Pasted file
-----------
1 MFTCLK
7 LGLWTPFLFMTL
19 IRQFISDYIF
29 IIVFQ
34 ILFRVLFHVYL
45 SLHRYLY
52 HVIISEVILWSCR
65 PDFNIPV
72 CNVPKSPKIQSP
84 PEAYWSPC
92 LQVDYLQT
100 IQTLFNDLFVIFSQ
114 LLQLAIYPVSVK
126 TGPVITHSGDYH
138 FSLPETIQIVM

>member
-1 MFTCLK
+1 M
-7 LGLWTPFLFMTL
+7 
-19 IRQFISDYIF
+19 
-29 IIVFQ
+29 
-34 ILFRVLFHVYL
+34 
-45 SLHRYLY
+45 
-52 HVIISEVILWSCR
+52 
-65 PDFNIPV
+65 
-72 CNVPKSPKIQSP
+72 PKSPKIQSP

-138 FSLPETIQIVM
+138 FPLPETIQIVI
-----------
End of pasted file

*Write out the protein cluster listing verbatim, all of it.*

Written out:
1 MFTCLK
7 LGLWTPFLFMTL
19 IRQFISDYIF
29 IIVFQ
34 ILFRVLFHVYL
45 SLHRYLY
52 HVIISEVILWSCR
65 PDFNIPV
72 CNVPKSPKIQSP
84 PEAYWSPC
92 LQVDYLQT
100 IQTLFNDLFVIFSQ
114 LLQLAIYPVSVK
126 TGPVITHSGDYH
138 FSLPETIQIVM

>member
-1 MFTCLK
+1 M
-7 LGLWTPFLFMTL
+7 
-19 IRQFISDYIF
+19 
-29 IIVFQ
+29 
-34 ILFRVLFHVYL
+34 
-45 SLHRYLY
+45 
-52 HVIISEVILWSCR
+52 
-65 PDFNIPV
+65 
-72 CNVPKSPKIQSP
+72 PKSPKIQSP

-138 FSLPETIQIVM
+138 FPLPETIQIVI